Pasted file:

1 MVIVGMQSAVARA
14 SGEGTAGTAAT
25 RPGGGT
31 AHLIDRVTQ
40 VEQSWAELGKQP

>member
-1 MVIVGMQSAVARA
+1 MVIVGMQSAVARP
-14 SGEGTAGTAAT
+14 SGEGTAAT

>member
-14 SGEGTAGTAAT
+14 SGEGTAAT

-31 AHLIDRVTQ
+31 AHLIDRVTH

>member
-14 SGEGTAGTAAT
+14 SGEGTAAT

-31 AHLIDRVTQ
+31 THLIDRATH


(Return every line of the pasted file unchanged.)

1 MVIVGMQSAVARA
14 SGEGTAGTAAT
25 RPGGGT
31 AHLIDRVTQ
40 VEQSWAELGKQP

>member
-1 MVIVGMQSAVARA
+1 MVIVGMQSAVARP
-14 SGEGTAGTAAT
+14 SGEGTAAT

>member
-14 SGEGTAGTAAT
+14 SGEGTAAT

-31 AHLIDRVTQ
+31 AHLIDRVTH

>member
-14 SGEGTAGTAAT
+14 SGEGTAAT

-31 AHLIDRVTQ
+31 THLIDRATH